29  110 "In the meantime [whilst at Plumstead Police Station] the Sixth Defendant had initiated various lines of inquiry at the scene such as asking persons in a local public house (located in the opposite direction from which the attackers had fled the scene) whether they had seen anything of significance. He did not first ascertain from the Plaintiff directly or indirectly an account/details of the attack. He assumed that Stephen Lawrence had been injured as a result of a fight and that the Plaintiff was a potential suspect. Further, he failed to treat the attack as a racial assault."
 31  111 "At no stage was the Plaintiff treated by the three officers referred to in the previous paragraph [Eleventh, Twelfth and Thirteenth Defendants], or by any other police officer as a victim of the attack. He was not offered counselling or other forms of support, he was not given any information about the Victim Support Scheme, nor was any effective arrangement made for representatives of that Scheme to make contact with him. He was not given any leaflets or other information about victim's rights and was not advised of the possibility of a Criminal Injuries Compensation Authority claim."
33 111 - 112 "As regards the three officers referred to in paragraph 31 above, the attitude shown towards the Plaintiff by the Thirteenth Defendant was particularly unsupportive. Further he breached the Plaintiff's trust in revealing to other officers for the purposes of an arrest of the Plaintiff (referred to in greater detail below) an address of the Plaintiff's then girlfriend that he had given him in confidence."

 

    N.B.

    References to the particulars of claim relating potentially to both the First and Second Duties in the "Annexe to Order of Court of Appeal of 26th March 2002 - Re-Amended Particulars of Claim" are also found in Para 54(iv) - page 124:

    "failing to treat the Plaintiff with reasonable courtesy and respect in his capacities as either a witness or a victim. The Plaintiff repeats and relies upon the matters set out in paragraph 51 (iv) and (v) above; …"

    Paragraph 51(iv) on page 120 does not refer back to any other paragraphs but states:

    "inaccurately and unfairly portraying the Plaintiff as an aggressive and unco-operative young black man and/or one who was out of control at the scene of the attack and/or at the hospital afterwards. The Plaintiff alleges this breach against the Second, Third, Fourth, Seventh and Eight Defendants. A white person in his position would not have been so treated;"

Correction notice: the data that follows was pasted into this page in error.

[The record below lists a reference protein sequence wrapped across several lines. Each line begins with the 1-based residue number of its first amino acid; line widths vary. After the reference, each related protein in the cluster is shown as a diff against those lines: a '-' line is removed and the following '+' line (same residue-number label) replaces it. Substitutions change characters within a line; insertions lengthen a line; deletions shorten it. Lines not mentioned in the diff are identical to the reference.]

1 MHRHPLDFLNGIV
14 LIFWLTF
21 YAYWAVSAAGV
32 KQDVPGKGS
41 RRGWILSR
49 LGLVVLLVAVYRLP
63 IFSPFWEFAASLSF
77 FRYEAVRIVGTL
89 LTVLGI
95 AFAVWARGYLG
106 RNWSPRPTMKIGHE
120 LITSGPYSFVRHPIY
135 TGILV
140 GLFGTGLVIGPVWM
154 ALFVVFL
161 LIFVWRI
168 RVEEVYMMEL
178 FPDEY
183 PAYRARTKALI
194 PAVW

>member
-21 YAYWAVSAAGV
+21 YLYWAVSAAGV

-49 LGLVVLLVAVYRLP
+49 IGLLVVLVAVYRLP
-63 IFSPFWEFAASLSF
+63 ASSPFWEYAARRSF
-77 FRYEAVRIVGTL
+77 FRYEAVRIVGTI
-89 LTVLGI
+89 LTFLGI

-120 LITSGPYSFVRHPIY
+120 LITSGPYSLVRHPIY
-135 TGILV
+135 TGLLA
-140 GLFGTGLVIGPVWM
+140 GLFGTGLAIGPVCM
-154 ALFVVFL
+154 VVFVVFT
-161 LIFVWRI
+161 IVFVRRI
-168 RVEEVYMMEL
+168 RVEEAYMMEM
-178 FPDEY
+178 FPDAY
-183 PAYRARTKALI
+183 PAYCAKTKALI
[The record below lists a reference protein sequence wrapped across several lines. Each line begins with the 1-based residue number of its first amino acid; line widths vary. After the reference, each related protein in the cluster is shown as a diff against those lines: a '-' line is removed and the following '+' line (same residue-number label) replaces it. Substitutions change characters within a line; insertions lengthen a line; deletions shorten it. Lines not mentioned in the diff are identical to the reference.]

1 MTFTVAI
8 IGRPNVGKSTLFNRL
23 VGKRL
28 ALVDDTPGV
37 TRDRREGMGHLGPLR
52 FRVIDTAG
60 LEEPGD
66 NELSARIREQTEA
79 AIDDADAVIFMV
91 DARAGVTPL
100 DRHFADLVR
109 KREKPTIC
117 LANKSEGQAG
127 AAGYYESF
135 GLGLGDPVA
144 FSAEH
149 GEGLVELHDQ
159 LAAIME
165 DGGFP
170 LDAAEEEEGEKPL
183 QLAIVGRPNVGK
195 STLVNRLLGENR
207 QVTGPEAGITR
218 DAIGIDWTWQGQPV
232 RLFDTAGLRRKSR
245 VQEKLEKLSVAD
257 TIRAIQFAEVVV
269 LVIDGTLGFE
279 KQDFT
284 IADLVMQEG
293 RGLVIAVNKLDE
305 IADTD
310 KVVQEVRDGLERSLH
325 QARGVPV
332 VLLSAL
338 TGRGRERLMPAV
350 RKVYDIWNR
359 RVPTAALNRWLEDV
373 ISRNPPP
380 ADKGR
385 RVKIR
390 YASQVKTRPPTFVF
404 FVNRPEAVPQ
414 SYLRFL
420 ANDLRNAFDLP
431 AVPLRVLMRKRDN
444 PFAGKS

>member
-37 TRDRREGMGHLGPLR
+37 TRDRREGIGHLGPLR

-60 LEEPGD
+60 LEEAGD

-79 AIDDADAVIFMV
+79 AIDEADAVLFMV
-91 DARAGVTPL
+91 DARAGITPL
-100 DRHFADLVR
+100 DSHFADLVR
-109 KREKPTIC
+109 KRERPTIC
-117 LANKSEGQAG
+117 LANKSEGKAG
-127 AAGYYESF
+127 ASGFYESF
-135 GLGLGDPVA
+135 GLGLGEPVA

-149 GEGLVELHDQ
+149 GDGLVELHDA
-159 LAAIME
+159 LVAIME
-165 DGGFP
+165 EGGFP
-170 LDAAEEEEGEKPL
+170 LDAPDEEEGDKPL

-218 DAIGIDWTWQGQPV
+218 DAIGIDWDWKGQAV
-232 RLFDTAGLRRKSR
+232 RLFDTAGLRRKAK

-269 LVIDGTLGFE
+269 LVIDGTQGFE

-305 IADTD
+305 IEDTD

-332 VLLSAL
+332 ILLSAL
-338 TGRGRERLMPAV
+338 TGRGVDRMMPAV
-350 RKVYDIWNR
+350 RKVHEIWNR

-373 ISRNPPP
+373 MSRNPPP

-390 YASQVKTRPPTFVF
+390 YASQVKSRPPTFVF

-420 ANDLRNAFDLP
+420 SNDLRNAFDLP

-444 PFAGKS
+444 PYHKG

Paragraph 51(v) on pages 120-121 refers back to paragraph 29, which states:

Para.
No.

Page
No.

Details
29 110  "In the meantime the Sixth Defendant had initiated various lines of inquiry at the scene such as asking persons in a local public house (located in the opposite direction from which the attackers had fled the scene) whether they had seen anything of significance. He did not first ascertain from the Plaintiff directly or indirectly an account/details of the attack. He assumed that Stephen Lawrence had been injured as a result of a fight and that the Plaintiff was a potential suspect. Further, he failed to treat the attack as a racial assault."

   

LORD RODGER OF EARLSFERRY

My Lords,

    37.  I have had the advantage of reading the speech of my noble and learned friend, Lord Steyn, in draft. I agree with it and, accordingly, I too would allow the appeal. I add only one short observation.

    38.  The decisions in Elguzouli-Daf v Commissioner of Police [1995] QB 335 and Kumar v Commissioner for the Police of the Metropolis 31 January 1995, unreported, show, correctly in my view, that the Crown Prosecution Service and the police owe no duty of care to a defendant against whom they institute and maintain proceedings. The reasons are general, but none the less persuasive. The fact that no such legal duty of care exists does not mean, however, that a prosecutor or police officer should be anything other than scrupulous in considering the strengths and weaknesses of the case against the defendant. On the contrary, at every stage they will be conscious that, if their decision is wrong, the defendant will be exposed to the risk of suffering substantial harm. In that very real sense, the defendant's interests are always before them. Prosecutors and police officers are therefore under an ethical and professional duty to act with due care. Nevertheless, this duty does not translate into a legal duty of care to the defendant. A fortiori, for the reasons given by Lord Steyn, police officers investigating crime do not owe witnesses the supposed legal duties of care alleged by the respondent. But, as a matter of professional ethics, officers can be expected to treat witnesses with appropriate courtesy and consideration, and may be open to disciplinary proceedings if they do not.

LORD BROWN OF EATON-UNDER-HEYWOOD

My Lords,

    39.  I have had the advantage of reading in draft the speech of my noble and learned friend, Lord Steyn. I agree with it and for the reasons he gives I too would allow the Commissioner's appeal.